People are often confused about their headaches. They know they hurt, but they don’t know whether they have tension headaches or migraines. The good news is that you can often tell the difference, which can direct you toward proper treatment. Here’s a quick guide to distinguishing these two types of headaches.
Identifying Your Headache before It Even Starts
There are many ways to tell if you have migraines even before the headache begins. One big distinguishing factor is whether other people in your family have had migraines. Nearly all (about 90%) of migraine sufferers have a family history of migraines.
Some people with migraines also experience what is called a prodrome. In the prodrome, people experience a number of symptoms that are related to the migraine. These may include:
- Sleepiness or fatigue with frequent yawning
- Unusually high energy, or, paradoxically, depression
- Unusual thirst
A prodrome is a sure sign that you have migraines, but not having a prodrome doesn’t necessarily mean you don’t have migraines.
Aura is another sure sign of migraines. Aura is usually a visual phenomenon, such as hallucinated bright lights, wavy lines, or even vision loss, but if can affect other senses. Some people report strange smells or sounds, even strange tactile sensations related to their migraine. Unusually, people may experience cognitive difficulties as part of their aura.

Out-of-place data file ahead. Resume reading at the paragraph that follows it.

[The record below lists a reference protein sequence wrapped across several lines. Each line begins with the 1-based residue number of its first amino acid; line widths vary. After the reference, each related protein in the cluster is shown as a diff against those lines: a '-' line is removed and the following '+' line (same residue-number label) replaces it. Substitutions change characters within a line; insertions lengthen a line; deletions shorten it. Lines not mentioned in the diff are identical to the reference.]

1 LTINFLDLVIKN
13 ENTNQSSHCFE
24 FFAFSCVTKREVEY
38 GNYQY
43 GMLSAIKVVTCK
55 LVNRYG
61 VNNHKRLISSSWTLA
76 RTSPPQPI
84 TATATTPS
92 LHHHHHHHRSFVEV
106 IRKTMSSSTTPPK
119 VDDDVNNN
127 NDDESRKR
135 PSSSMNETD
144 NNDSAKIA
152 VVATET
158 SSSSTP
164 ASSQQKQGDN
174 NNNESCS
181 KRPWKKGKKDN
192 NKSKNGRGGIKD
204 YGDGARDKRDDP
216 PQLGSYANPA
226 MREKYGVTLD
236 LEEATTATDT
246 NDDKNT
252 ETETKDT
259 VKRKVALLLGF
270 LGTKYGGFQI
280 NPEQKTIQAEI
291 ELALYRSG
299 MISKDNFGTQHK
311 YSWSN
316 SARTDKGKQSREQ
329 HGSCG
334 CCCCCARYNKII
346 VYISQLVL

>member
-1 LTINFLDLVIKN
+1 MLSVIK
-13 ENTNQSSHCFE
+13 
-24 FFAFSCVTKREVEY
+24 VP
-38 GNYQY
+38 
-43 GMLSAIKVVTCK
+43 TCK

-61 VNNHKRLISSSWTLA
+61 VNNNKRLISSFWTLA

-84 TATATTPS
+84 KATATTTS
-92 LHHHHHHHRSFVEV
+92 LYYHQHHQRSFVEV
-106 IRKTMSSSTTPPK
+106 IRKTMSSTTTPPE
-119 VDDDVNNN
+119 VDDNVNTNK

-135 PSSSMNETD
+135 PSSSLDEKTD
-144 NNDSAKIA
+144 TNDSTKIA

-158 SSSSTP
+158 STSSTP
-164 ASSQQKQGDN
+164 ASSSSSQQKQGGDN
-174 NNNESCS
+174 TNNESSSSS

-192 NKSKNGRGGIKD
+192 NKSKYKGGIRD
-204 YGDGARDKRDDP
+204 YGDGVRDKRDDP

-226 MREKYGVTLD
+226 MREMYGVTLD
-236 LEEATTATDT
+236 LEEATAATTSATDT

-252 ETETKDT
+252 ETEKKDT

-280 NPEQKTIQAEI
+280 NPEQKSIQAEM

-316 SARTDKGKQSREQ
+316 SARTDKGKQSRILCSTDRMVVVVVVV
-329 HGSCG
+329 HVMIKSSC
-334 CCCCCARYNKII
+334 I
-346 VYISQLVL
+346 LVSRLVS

With migraines, it’s often easy to identify specific triggers, such as certain foods, that lead to migraines.
Tension headaches have fewer unusual symptoms in the buildup to the headache. Most often, you may notice increased stress and behaviors related to increased stress, such as teeth grinding and clenching. You might also notice tension in other muscles, including the jaw or neck.
During the Headache: Pain and Other Symptoms
In general, people report severe pain for migraines, whereas the pain for tension headaches is more often considered “mild” to “moderate.” But pain is subjective, and it’s hard for us to compare pain levels between different headache sufferers.
The characteristics of the pain can help us differentiate them, though. Migraine pain is more likely to be focused on one side of the head, possibly with one or two spots of even more intense pain behind the eye or the ear. Tension headaches are more likely to be on both sides of the head and may be more diffuse.
Migraines are more likely to have additional symptoms. For example, aura symptoms may persist into the headache. Nausea and light sensitivity regularly accompany migraine headaches.
We Treat Both Tension and Migraine Headaches
The good news is that TMJ treatment is effective for both migraines and tension headaches. By reducing muscle tension in the jaw and the rest of the head, TMJ treatment reduces the risk of tension headaches. TMJ treatment can also reduce pressure on the trigeminal nerve, the trigger point for migraines.